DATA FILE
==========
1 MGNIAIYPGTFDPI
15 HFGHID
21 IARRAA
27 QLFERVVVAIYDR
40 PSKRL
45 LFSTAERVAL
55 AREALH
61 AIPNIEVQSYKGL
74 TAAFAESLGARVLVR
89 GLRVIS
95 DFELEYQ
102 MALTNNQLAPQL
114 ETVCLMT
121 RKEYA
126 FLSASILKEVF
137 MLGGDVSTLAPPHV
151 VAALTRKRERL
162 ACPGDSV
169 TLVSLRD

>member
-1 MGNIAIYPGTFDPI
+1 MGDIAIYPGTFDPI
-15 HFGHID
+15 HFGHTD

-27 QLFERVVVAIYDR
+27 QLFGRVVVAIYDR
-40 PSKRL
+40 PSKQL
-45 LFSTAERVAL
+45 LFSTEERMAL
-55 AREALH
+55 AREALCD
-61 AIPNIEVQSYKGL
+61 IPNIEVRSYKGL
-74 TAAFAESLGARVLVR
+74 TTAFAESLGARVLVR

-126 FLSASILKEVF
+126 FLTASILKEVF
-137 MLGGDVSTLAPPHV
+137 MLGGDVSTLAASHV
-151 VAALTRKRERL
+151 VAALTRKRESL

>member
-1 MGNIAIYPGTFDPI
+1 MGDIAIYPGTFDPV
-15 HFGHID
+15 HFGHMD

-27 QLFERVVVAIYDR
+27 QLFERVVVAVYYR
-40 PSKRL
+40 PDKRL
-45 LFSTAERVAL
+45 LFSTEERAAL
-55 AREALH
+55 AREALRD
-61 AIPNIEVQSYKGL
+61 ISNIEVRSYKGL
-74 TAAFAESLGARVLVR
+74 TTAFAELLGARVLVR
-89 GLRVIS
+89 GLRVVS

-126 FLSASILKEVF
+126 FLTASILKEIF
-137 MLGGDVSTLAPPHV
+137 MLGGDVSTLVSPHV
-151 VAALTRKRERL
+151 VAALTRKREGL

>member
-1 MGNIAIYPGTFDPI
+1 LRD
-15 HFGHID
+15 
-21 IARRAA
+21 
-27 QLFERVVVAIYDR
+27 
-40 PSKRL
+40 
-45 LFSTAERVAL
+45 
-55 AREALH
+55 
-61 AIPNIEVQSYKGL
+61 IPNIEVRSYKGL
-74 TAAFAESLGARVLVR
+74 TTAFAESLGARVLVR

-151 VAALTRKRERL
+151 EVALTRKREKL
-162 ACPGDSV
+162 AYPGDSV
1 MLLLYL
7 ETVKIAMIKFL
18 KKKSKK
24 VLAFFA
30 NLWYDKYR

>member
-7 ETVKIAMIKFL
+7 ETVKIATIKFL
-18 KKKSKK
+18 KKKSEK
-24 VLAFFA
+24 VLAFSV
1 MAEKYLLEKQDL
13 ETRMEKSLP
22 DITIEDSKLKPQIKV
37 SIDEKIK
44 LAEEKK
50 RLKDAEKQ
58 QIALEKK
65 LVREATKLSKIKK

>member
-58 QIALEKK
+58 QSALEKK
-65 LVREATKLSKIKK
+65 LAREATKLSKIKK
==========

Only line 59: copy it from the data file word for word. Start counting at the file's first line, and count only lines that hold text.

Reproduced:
+74 TTAFAELLGARVLVR